Everyone who knows Justis Lopez that he is a rising star. But now he can officially claim that title. He has received the annual Rising Star Award from the New England Educational Opportunity Association.
Mr. Lopez, whom we honored in 2015, received the award at the organization’s annual conference recently in Stowe, Vermont.
NEOA is an organization of educators who work to ensure equal educational opportunities in higher education for low-income individuals, first-generation college students, and students with disabilities.
The Rising Star Award recognizes emerging professionals who are former participants in NEOA educational opportunity programs. Mr. Lopez’s involvement with NEOA began at the University of Connecticut, where he was active with the Student Support Services program.
The SSS program opened a number of opportunities for him during his undergraduate years. He won an internship in Washington, D.C., with the NEOA-affiliated Council for Opportunity in Education, which enabled him to meet President Barack Obama. He served as a peer leader to a group of SSS undergraduate students studying in London, England. And he served as a residential coordinator in the SSS Pre-Collegiate Summer Program.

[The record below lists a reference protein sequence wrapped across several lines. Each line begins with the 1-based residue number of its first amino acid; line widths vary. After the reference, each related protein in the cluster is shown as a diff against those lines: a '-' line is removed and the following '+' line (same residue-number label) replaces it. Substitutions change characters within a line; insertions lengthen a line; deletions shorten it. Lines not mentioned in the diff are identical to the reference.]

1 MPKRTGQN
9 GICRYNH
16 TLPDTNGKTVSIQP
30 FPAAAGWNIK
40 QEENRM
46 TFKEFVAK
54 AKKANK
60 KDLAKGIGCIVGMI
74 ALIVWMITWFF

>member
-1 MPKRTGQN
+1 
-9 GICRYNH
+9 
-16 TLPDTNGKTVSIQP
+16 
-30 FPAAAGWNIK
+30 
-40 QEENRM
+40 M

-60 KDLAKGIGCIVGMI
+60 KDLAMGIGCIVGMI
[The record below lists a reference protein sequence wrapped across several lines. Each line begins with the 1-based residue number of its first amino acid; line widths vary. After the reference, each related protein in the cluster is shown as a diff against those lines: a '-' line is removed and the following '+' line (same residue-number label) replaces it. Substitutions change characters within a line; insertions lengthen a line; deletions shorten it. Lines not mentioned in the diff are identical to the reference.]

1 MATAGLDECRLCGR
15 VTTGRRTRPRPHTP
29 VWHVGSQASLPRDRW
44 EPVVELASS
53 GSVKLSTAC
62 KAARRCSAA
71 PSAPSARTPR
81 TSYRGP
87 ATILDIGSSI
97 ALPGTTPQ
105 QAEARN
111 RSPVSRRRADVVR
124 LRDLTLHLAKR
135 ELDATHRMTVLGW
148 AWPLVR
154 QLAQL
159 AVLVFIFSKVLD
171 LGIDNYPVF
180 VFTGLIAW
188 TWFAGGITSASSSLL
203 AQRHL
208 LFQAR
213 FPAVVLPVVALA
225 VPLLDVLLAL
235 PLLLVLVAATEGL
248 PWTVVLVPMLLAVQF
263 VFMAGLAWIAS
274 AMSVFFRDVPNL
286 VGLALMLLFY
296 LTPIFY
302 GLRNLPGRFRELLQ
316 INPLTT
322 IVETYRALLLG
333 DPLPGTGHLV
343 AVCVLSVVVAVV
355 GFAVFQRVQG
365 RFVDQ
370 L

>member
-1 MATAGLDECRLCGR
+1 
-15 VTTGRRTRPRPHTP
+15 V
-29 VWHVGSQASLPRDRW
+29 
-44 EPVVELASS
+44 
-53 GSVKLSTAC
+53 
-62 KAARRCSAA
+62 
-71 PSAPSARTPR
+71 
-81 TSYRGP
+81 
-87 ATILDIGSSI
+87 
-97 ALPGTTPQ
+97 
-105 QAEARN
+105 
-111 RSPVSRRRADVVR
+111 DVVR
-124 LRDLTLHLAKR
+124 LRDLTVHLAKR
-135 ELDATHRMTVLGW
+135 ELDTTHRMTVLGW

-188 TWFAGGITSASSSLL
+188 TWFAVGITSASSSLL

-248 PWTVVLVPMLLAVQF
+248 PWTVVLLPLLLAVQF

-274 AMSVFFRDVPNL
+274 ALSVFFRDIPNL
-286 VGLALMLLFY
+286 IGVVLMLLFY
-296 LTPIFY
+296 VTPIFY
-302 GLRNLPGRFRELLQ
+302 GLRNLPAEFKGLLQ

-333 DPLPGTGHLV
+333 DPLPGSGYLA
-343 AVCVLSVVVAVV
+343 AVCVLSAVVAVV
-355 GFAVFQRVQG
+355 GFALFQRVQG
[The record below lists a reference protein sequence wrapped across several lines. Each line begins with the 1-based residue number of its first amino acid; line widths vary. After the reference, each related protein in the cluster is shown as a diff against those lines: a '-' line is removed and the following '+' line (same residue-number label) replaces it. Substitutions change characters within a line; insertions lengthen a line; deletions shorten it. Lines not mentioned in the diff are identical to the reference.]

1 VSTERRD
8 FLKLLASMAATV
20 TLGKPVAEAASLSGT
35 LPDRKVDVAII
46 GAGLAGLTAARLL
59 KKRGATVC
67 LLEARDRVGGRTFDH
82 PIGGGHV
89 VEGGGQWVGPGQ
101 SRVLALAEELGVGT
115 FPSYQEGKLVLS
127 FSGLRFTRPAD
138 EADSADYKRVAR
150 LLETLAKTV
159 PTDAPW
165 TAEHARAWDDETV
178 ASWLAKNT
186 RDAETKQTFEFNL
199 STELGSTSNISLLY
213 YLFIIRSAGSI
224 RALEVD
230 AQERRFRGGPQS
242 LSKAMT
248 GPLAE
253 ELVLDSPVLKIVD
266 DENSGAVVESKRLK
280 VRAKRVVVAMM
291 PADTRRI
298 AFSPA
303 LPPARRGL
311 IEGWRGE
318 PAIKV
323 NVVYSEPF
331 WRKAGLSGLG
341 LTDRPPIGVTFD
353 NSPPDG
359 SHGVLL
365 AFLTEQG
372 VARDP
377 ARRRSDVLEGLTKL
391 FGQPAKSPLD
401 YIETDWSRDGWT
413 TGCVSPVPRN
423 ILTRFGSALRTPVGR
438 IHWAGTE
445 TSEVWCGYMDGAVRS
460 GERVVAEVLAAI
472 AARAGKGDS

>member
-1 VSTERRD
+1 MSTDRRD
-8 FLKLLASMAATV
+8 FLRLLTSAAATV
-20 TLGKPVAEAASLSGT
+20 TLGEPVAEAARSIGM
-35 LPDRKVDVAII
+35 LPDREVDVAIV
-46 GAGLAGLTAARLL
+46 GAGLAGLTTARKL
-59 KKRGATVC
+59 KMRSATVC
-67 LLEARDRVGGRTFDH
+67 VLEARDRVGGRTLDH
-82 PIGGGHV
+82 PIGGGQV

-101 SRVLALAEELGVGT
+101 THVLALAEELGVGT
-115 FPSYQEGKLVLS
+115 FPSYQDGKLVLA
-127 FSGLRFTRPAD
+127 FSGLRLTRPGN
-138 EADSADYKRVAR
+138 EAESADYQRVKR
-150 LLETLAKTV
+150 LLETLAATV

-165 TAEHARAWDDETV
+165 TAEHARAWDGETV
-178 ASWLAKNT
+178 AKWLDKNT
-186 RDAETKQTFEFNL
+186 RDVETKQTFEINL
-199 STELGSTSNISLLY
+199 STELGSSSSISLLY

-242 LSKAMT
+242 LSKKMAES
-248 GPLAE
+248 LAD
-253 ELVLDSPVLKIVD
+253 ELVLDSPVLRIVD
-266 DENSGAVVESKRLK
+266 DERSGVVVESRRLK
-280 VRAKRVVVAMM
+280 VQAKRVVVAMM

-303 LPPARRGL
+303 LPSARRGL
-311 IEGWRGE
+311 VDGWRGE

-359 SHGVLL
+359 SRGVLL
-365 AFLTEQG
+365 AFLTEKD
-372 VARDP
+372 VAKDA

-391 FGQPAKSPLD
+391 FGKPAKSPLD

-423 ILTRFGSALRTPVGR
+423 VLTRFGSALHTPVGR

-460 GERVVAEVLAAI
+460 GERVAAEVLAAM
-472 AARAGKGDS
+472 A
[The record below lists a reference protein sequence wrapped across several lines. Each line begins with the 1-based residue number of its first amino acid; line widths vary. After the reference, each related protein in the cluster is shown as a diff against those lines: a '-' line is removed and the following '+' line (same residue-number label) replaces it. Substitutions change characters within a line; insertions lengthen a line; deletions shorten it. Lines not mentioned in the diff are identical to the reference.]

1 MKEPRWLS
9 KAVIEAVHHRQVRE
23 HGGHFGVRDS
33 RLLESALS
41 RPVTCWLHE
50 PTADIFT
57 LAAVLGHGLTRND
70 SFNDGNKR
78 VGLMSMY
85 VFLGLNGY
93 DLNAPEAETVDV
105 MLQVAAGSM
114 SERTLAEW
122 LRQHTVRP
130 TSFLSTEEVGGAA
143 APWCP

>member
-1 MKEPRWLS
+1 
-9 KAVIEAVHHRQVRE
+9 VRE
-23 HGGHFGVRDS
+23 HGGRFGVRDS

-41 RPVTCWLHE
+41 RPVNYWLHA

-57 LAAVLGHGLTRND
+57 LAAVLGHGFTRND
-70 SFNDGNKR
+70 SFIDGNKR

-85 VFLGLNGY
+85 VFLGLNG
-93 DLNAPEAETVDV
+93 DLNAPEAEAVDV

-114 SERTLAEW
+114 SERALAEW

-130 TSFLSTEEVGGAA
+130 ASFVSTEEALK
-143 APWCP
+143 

Reflecting on the impact that SSS has had on his life and career, Mr. Lopez has this to say:
“Never has any program I have been a part of shifted the trajectory of my life as much as SSS has. I have met some of my best friends and learned some of my largest life lessons that the classroom never could have taught me in that program, and I am forever grateful.”
Now finishing his third year as a high-school social studies teacher, Mr. Lopez has been honored as “an emerging leader who is striving for the highest levels of personal and professional achievement,” in the words of the NEOA. Rising Star honorees are recognized for exceling in their chosen fields, devoting time and energy to their communities in a meaningful way, and serving as role models for other low-income, first-generation, college-bound students and students with disabilities.
Mr. Lopez began his teaching career at Manchester High School. Since September 2017, he has been teaching at Urban Assembly School of Applied Math and Science, a public school in The Bronx, N.Y.
Congratulations to Justis Lopez on this much-deserved recognition by an organization of educators from across New England. Our selection committee knew he was destined for greatness, and I’m delighted that he is gaining recognition in the wider education community.
— Woody Exley